Wednesday a.m. it floated into place but didn’t budge when I hit the remote to retract it. Still not able to find any paperwork I went on Google. Putting together a few pieces of information, I came up with Awnings and Rooms Unlimited.

Lynette returned my call  within the hour. She said Steve had three installations Thursday and a full day Friday, but she’d talk to him and see if he’d at least get it retracted before the rain that’s predicted for Friday night.

She called back  with a couple of questions and said she’d let me know a time soon. An hour later she said he was on his way. Given the location of the office, I figured it would be a minimum of twenty minutes before he arrived.

I didn’t check the time exactly, but it seemed I’d barely put down the phone when the truck pulled up. Steve and his two assistants assessed the situation. In about a half hour, he had fixed the arm on the awning and replaced a piece of the motor, which had chewed through part of the plastic housing.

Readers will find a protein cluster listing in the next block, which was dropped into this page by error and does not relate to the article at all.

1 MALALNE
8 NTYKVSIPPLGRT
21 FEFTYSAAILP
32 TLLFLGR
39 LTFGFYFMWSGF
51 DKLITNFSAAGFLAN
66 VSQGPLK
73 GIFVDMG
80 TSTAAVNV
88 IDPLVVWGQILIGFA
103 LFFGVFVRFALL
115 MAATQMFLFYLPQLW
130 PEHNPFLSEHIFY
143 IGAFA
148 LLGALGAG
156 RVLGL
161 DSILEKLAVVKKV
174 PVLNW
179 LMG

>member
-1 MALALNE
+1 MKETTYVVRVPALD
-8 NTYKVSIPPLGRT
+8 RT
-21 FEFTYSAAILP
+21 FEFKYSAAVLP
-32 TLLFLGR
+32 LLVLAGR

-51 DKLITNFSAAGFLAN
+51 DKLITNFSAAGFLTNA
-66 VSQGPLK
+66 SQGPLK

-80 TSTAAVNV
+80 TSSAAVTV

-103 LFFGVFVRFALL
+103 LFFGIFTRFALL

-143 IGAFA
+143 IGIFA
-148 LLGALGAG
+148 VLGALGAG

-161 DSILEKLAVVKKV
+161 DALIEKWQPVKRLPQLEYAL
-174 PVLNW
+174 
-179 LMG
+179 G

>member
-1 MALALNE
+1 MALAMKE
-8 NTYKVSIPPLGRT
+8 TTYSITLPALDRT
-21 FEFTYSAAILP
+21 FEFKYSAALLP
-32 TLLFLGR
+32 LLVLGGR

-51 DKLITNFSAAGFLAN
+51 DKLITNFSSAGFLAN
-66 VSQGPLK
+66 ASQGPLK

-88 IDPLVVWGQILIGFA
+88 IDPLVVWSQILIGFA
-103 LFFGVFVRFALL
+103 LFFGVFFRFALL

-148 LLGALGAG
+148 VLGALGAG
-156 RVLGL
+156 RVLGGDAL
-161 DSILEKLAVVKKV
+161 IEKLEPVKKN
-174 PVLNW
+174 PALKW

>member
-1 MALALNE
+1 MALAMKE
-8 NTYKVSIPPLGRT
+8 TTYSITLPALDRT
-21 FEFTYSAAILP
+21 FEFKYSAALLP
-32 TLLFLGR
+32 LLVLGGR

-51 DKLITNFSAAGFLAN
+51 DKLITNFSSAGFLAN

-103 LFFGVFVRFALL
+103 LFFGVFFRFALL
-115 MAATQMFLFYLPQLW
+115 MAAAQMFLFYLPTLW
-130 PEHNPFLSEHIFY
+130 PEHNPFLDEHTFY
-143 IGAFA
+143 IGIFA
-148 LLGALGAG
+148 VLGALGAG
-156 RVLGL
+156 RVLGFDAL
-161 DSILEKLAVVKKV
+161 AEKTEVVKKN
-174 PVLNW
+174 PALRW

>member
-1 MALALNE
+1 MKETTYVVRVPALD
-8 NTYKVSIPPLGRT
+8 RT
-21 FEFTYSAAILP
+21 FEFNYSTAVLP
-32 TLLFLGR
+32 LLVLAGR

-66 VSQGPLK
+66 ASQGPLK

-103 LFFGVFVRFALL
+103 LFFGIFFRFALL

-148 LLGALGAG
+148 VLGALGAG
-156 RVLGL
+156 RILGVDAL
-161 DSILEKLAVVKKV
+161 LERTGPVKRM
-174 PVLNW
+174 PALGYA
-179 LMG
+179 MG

And when I asked how much I owed, he shook my hand and said, “This one’s on me, kid!” I think I said thank you. He was back on the truck before I recovered fully.

This is what great customer service looks like.

Thank you, Steve and Lynette!

What I Read on the Trip (Forgotten Affairs of Youth)

Another in the series. It has been my habit to read Alexander McCall Smith while traveling, but I usually don’t get to compare Precious Ramotswe and Isabel Dalhousie in such close proximity.

This time I began The Forgotten Affairs of Youth immediately upon completing The Good Husband of Zebra Drive. It still amazes me that AMS, a white man, can write with equal facility in the voice of women from Africa and Scotland and sound convincing in both.